Wilson's Gun Shop To Offer "Magnum Hunter" Customs

Wilson's Gun Shop announced a semi-custom version of their "Magnum Hunter" custom Rugers that will be available through gun shops. The new "R" series will be built on either Redhawk or Super Redhawk models and will have a trigger job, Mag-Na-Porting and a choice of either a Leupold or Bausch & Lomb scope. The gun will be sold complete and include a fitted case at a price that should be attractive to both the dealer and the customer.

AMT/IAI Offers New Automag III

AMT, through a subsidiary company IAI, has introduced the Automag III, a scaled up version of the Automag II except for the caliber. The Automag III fires the .30 Carbine cartridge and will represent the first commercial autoloading pistol to use this round since the ill fated Kimball of the late '50s.

Rossi Introduces Model 971

Rossi celebrates their 100th anniversary this year and marks the occasion with the introduction of the Model 971 revolver. It's a stainless steel .357 with a barrel underlug that looks stylish and adds some weight to the barrel. It also features an unfluted cylinder.

Remington displayed the Mag 10 autoloading 10-gauge shotgun which will be available in limited numbers for 1989. Owners of older Model 1100 shotguns will be interested in a replacement barrel that will allow use of steel shot. It includes specially designed Rem-Chokes for steel. Also, synthetic stock fanciers should like a new material, Arylon, that is significantly lighter than the Rhinite it replaces. The Arylon stock will reduce weight nearly a full pound compared to the older material.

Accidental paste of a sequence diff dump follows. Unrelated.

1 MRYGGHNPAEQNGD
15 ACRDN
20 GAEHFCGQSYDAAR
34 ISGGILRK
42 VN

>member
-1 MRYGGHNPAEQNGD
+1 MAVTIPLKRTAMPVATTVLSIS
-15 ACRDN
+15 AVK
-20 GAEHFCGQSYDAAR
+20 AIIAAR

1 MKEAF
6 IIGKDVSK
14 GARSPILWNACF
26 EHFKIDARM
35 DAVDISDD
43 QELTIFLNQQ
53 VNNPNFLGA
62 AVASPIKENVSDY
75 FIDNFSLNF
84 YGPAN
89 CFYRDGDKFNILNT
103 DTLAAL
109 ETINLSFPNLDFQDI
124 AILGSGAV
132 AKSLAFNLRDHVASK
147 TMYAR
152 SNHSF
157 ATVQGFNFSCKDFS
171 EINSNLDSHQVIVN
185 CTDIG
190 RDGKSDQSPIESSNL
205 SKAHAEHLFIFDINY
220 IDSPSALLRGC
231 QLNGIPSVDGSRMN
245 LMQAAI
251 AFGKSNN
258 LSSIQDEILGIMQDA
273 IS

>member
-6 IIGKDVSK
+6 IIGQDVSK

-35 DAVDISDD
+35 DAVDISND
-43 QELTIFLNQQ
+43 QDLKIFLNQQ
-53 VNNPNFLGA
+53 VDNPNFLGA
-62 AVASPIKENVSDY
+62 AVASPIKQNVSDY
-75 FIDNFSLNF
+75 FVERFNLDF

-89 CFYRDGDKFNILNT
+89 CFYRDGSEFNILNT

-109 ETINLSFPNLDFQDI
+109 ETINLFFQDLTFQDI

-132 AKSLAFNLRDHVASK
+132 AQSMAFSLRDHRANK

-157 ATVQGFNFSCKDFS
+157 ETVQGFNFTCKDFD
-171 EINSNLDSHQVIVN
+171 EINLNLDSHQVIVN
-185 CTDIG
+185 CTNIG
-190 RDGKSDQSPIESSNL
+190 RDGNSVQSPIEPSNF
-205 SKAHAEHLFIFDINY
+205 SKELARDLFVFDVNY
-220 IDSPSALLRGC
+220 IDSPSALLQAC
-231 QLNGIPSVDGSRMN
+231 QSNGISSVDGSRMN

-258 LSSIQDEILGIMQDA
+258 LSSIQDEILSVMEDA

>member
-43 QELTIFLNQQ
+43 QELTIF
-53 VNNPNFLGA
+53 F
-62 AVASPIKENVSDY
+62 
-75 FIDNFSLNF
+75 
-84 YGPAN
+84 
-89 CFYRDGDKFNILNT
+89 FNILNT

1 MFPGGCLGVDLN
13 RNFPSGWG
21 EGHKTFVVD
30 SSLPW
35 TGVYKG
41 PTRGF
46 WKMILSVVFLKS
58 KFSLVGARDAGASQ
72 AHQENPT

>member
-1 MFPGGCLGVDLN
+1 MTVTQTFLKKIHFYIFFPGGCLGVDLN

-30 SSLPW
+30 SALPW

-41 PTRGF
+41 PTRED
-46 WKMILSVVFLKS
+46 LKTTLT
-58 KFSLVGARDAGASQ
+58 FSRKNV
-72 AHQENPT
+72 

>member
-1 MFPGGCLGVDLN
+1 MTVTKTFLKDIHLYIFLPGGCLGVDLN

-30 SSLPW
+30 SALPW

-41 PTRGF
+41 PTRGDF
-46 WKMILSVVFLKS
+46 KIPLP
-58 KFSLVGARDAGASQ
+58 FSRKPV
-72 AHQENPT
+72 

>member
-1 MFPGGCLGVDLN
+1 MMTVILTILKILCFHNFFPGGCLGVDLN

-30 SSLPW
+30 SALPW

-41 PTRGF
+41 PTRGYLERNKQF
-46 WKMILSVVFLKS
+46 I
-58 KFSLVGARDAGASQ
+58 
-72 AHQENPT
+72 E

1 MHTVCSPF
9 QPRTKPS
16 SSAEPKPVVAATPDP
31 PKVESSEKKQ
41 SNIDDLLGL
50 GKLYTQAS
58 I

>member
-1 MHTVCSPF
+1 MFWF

News From Stoeger Industries

Stoeger Industries spotlighted the Tikka "New Generation" rifle from Finland. The Tikka name should be familiar to American dealers, but the less well known fact is that both Sako and Tikka are owned by the same Finnish conglomerate. Last year the Tikka factory was closed and production moved to the modern Sako works in Rhiimaki. The result is that both Sako and Tikka rifles are produced in the same plant using much of the same equipment. The Tikka rifle comes very close to fitting the "new" criteria for it is an entirely different bolt action design than previous rifles. It features a detachable box magazine that should appeal to hunters who are tired of dumping ammo on the ground and also has a bolt sleeve of a synthetic (polyacrylamide) material that provides extremely smooth bolt operation. It will carry a suggested retail price of $720 and will be available in a multitude of standard calibers from .243 all the way to .375 H&H.

Stoeger is also the U.S. distributor for the Spanish firm of Llama-Gabilondo and the centerpiece of Llama's line this year will be the M-87. It is the first factory produced comp gun and has received glowing reviews.

Action Arms Unveils New "Timberwolf"

Action Arms unveiled the Timberwolf, a pump action rifle chambered for the .357 Magnum cartridge. It has a 10-round tubular magazine and should be a fun gun.

Colt Announces Four New Delta Elite Models

Colt seems to have fallen in love with stainless steel and the 10mm, for they announced four more models of the Delta Elite including a Gold Cup version as well as stainless steel versions of the Python .357 revolver.

Synthetic/Laminated Stocks Big At SHOT

It seemed as if the popularity of synthetic or laminated stocks has really grown over the last year and almost every manufacturer had examples of one or both.